Do Leopard Geckos Get Bored?

We all know that feeling.  That feeling when there’s absolutely nothing to do, so you try to force yourself to do something in hopes that the boredom will go away such as reading a book, playing a game, or even just watching videos on YouTube. But sometimes, all of it is never satisfying enough to get you out of that slumber of being bored.  If you’ve ever experienced this feeling, then you know how badly it sucks. And sometimes late at night when we’re unwinding and relaxing from a long day at work or school, you might glance over at your gecko while it just lay there with little to do and think, do they ever feel that way as well?

Do leopard geckos get bored.  No, leopard geckos don’t get bored.  They are not like humans who need constant attention and entertainment in order to feel satisfied, they’re just happy to be able to live safely, eat, and be healthy.  That’s what satisfies a leopard geckos needs.

With millions of reptile owners, I wouldn’t be surprised if this question was one of the most commonly wondered about questions out there.  We might think, well, if we get bored, then they must get bored, too.  And who knows, maybe there are reptiles out there that do, in fact, get bored.  But when it comes to leopard geckos, they aren’t one of them.  Although they don’t get bored, they can become stressed, which in turn may seem like bored behavior.  So here are things that you can do, and that they do naturally, that allows them to keep themselves occupied, happy, healthy, and stress-free.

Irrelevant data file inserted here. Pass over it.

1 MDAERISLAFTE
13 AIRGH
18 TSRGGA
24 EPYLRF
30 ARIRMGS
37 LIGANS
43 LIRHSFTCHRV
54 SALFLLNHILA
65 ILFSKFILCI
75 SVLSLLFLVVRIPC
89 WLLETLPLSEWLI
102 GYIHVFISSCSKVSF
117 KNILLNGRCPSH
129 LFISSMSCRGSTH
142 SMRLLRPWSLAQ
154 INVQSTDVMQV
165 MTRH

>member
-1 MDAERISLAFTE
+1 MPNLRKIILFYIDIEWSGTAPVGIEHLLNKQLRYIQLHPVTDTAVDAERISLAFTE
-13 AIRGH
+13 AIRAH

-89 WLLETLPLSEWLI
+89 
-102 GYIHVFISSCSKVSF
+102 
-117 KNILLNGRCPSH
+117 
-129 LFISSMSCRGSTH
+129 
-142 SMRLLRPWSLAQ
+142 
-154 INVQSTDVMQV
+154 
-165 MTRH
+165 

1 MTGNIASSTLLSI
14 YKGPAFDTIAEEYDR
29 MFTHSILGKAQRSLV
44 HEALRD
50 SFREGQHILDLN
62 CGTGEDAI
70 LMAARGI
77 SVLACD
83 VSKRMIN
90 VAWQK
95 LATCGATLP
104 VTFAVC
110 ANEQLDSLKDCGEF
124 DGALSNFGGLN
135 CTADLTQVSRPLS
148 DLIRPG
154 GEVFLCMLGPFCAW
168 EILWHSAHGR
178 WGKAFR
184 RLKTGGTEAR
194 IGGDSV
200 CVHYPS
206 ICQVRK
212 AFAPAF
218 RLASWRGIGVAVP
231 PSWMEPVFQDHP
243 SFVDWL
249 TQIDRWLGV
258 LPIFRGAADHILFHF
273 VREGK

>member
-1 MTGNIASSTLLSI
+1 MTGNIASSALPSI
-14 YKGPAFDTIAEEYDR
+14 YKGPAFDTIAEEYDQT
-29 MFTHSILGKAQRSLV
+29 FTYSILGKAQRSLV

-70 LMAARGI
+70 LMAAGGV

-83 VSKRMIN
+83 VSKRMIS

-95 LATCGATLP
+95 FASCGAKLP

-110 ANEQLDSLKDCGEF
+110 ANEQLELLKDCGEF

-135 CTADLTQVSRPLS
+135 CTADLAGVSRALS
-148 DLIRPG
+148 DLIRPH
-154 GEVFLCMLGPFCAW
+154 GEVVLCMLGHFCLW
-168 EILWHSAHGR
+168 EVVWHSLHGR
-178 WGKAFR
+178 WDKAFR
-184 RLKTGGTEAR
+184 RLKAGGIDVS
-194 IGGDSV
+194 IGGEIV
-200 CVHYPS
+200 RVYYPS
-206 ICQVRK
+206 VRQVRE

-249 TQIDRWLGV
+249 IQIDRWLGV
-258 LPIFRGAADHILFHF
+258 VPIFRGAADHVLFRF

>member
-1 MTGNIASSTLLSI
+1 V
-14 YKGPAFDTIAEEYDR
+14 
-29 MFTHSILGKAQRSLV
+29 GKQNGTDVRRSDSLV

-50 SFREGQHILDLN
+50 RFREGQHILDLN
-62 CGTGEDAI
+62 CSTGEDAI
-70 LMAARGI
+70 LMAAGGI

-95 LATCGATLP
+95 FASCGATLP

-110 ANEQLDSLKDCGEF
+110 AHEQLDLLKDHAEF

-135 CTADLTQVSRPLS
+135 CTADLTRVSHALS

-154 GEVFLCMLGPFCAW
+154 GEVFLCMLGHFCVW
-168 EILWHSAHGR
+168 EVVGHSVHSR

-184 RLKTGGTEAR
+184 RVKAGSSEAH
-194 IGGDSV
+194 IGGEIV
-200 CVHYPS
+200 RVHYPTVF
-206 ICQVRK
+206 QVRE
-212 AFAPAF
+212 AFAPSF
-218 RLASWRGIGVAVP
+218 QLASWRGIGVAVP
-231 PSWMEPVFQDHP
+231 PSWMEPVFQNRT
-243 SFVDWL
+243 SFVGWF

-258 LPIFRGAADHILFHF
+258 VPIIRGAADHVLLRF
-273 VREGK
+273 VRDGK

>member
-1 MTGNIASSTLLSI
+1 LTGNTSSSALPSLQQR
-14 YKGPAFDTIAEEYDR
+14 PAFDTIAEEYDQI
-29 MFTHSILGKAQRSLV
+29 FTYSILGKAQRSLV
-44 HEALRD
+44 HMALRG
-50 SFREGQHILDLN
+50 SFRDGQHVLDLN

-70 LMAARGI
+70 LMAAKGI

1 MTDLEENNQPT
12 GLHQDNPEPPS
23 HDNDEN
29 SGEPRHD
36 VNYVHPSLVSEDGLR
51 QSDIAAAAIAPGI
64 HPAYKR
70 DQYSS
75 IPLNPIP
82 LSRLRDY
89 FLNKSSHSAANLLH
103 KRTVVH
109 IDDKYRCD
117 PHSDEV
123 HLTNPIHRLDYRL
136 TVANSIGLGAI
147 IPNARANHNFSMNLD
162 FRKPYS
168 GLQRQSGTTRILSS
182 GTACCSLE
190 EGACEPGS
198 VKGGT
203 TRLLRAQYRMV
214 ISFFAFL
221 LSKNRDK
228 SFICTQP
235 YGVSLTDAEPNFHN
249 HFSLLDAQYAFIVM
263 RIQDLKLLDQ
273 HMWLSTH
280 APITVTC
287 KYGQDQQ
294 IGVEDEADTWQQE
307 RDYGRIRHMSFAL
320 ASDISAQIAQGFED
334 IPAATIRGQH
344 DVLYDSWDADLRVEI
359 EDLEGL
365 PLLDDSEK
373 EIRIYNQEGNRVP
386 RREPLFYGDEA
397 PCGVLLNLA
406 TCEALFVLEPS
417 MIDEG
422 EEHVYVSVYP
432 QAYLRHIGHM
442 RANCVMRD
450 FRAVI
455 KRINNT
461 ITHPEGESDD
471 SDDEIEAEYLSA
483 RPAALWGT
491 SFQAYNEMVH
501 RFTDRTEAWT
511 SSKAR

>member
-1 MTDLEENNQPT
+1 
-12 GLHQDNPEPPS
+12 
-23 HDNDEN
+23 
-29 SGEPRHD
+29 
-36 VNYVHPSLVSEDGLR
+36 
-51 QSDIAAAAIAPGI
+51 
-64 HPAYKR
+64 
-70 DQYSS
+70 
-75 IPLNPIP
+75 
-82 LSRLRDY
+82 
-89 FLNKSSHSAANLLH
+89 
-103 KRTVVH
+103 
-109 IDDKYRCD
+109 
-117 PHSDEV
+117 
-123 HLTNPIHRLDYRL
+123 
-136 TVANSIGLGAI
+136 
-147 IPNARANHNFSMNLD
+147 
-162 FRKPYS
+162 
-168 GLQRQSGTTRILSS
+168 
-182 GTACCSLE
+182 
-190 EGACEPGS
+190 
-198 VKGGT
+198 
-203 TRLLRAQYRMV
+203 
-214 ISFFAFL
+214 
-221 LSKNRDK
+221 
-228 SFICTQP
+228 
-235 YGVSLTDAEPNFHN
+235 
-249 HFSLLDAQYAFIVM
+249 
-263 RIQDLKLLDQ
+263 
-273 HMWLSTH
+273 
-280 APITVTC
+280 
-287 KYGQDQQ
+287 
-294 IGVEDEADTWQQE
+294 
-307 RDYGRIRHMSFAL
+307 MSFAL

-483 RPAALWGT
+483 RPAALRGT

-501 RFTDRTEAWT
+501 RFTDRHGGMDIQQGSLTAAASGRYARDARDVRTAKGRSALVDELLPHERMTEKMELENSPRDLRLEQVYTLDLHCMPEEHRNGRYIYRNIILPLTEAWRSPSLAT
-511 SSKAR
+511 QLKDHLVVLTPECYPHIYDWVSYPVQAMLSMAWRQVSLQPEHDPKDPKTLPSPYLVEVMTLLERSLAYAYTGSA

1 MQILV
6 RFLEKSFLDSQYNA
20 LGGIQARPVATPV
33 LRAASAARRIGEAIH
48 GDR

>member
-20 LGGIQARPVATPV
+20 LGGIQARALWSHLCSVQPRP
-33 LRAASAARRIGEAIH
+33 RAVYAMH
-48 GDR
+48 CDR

Bonding

Not only will bonding help you build a closer relationship with your gecko, but will also give them something to do besides lay around all day.  If you’re a new leopard gecko owner and you want to know how to bond with your gecko the right way, then I highly suggest you click here to read a more in-depth article on how you can do so.  Bonding is very important, especially the first 1-2 months of having your gecko, so that article should help give you everything you need to know as a new gecko owner.